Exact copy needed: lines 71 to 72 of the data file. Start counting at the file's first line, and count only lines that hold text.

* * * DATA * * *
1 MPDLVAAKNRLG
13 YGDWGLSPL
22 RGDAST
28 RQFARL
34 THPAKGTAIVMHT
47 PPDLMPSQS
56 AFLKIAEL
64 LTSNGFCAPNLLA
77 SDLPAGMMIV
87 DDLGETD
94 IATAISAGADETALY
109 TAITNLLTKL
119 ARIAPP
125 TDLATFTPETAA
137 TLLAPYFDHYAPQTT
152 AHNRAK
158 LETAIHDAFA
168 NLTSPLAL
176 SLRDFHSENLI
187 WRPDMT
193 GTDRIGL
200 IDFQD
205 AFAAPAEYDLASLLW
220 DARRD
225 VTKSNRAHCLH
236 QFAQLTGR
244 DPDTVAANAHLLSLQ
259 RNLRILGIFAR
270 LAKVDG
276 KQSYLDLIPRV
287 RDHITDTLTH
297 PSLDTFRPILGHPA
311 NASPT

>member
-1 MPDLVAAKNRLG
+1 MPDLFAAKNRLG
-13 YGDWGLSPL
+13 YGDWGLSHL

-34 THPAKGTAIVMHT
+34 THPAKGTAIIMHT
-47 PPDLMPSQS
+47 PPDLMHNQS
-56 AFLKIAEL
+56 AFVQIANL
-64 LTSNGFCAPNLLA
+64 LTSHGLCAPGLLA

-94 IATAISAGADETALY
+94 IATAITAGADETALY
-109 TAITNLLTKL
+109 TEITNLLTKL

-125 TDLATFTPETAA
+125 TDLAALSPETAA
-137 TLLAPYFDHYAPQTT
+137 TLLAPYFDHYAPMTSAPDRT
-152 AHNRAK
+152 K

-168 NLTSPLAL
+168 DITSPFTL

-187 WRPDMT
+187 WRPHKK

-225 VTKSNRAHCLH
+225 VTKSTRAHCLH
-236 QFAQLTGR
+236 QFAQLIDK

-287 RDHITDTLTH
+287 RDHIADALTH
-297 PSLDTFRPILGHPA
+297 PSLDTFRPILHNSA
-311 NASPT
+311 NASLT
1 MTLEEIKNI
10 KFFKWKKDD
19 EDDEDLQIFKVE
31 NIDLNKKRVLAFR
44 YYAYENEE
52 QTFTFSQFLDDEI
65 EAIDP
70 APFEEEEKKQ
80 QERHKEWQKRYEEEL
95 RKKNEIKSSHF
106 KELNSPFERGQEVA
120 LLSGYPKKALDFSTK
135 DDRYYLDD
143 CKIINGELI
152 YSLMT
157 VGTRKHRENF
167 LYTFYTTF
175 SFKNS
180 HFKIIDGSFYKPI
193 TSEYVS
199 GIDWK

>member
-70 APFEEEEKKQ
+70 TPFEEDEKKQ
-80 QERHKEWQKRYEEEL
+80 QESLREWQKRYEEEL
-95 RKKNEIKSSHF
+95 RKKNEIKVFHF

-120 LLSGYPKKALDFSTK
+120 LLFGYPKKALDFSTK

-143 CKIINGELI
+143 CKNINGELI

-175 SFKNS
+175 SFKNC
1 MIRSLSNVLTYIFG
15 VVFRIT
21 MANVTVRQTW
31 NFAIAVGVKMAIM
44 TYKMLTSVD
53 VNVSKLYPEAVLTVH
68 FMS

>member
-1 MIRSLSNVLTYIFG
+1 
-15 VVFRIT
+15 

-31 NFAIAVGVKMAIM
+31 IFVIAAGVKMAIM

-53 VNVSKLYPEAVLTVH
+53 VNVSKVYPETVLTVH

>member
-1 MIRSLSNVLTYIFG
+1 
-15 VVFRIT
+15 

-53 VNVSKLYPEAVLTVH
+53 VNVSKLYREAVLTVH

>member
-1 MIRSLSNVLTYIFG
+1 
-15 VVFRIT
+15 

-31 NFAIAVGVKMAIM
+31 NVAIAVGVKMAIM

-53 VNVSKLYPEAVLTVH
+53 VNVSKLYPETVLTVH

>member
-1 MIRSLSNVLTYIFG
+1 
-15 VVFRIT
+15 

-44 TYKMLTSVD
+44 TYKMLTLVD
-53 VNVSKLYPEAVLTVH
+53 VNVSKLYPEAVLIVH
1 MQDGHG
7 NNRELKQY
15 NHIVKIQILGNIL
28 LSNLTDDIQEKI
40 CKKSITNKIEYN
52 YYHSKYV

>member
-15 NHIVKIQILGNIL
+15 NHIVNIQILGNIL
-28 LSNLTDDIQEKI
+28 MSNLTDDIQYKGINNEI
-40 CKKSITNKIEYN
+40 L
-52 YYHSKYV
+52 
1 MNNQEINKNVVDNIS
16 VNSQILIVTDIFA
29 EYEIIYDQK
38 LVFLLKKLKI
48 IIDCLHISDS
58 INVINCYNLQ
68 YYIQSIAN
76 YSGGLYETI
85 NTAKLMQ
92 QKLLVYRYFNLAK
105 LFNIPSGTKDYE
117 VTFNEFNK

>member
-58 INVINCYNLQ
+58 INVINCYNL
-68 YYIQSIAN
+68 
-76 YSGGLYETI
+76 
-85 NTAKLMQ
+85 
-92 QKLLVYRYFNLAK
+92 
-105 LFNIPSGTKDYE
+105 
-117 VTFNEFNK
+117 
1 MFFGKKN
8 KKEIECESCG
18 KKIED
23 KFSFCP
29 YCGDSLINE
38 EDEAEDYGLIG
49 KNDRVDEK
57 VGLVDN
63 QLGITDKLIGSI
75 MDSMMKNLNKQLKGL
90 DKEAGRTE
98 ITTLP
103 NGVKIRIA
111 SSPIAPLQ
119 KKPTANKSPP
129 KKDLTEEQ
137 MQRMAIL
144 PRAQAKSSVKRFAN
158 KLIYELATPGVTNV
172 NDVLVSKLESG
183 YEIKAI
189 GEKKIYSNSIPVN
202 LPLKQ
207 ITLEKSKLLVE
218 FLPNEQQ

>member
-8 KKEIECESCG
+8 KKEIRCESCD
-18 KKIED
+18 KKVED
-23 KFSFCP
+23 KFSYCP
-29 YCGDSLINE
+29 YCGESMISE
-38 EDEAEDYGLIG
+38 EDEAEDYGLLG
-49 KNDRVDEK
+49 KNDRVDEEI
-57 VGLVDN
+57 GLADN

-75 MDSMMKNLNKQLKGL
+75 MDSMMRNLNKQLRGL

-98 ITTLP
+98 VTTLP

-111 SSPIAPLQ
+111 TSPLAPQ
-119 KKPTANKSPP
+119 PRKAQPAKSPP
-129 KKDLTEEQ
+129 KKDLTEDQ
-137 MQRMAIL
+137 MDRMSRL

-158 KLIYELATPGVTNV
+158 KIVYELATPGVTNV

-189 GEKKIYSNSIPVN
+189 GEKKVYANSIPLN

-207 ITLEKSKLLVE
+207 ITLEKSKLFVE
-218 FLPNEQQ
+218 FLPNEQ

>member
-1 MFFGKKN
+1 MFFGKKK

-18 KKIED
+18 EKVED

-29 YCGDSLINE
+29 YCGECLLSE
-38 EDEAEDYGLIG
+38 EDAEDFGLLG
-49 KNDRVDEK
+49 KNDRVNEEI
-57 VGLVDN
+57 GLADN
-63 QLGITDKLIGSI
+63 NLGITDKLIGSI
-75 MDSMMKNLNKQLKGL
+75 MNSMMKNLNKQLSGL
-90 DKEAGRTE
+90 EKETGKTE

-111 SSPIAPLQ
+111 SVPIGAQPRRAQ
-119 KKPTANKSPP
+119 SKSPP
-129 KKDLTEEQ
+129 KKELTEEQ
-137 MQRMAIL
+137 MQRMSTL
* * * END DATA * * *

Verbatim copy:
1 MTLEEIKNI
10 KFFKWKKDD